Anyways, I made the skirt, I love it, I have yet to get it photographed and blogged. Once that skirt was made, I still had a good 2 yards of pink pinstripes left. Not wanting to add any more fabric to my already bursting stash, I decided to turn that last 2 yards into a blouse real quick. After a mental trip through my pattern stash, I opted to use the Scroop Patterns Ngaio Blouse pattern for the project. With a couple minor additions. . .

The Ngaio blouse pattern has a couple different options, sleeveless (I made this option about a year ago, never blogged about it specifically, but it can be seen in this blog post.) and short, straight, sleeves. I picked this pattern for this project because I loved the 1930's inspired shape and the multiple cup sizes offered, however, neither of these sleeve options really appealed to me for this project. I wanted something more dramatic! So, I pulled out the 1930's sleeve pattern Simplicity released a few years ago and decided to have some fun!

I picked sleeve, well, the pattern envelope says it's A but the pattern tissue says it's C, basically it's the the puffed 3/4 length sleeve with the angled cuff, for my blouse. Previous experience with this Simplicity pattern has taught me that these sleeves don't generally allow for the best range of motion, so some sleeve cap alterations would be necessary. Also, I would need to make sure the sleeve cap would fit properly into the armscye of the Ngaio Blouse when all was said and done.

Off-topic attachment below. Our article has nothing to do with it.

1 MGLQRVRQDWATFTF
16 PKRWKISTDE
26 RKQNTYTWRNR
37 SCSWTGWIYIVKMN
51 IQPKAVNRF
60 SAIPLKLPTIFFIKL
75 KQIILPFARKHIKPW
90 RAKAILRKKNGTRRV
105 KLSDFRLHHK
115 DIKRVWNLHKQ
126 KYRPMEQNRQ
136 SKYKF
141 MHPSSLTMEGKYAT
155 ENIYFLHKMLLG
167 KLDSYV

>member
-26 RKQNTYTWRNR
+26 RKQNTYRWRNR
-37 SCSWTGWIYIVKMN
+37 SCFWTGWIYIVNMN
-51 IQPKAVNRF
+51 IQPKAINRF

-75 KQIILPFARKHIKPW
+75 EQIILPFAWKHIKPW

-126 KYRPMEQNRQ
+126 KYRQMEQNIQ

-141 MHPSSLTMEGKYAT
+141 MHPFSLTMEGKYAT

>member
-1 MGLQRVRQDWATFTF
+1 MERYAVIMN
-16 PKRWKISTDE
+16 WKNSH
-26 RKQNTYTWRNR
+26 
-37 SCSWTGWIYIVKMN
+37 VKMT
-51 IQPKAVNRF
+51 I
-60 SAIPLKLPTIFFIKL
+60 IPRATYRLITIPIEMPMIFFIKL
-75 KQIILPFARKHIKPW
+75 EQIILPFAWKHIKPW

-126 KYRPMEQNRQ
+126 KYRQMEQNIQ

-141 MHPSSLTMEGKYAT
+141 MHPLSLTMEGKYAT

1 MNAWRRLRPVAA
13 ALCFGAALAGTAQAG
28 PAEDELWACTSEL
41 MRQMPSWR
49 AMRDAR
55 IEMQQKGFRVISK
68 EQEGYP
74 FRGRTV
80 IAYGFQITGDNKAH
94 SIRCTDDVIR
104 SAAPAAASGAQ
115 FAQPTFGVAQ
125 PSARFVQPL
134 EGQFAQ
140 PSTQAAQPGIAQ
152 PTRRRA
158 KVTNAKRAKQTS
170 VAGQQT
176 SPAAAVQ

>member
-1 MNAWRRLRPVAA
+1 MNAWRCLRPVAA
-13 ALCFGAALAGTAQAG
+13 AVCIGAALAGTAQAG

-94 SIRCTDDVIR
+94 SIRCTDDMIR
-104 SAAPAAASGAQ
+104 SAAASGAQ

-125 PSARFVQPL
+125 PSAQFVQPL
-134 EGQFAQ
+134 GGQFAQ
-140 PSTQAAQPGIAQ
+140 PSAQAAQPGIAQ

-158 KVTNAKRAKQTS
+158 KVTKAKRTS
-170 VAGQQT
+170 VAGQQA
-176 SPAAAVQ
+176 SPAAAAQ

I pulled out the straight sleeve piece for the Ngaio blouse and looked at it. Hmmmm. . . I then pulled out the straight sleeve piece for the Scroop patterns Robin Dress and looked at it. The straight sleeve pieces in these two pattern was exactly the same. So, that meant the other sleeve option in the Robin Dress pattern, a flared short sleeve, should fit onto the Ngaio Blouse perfectly.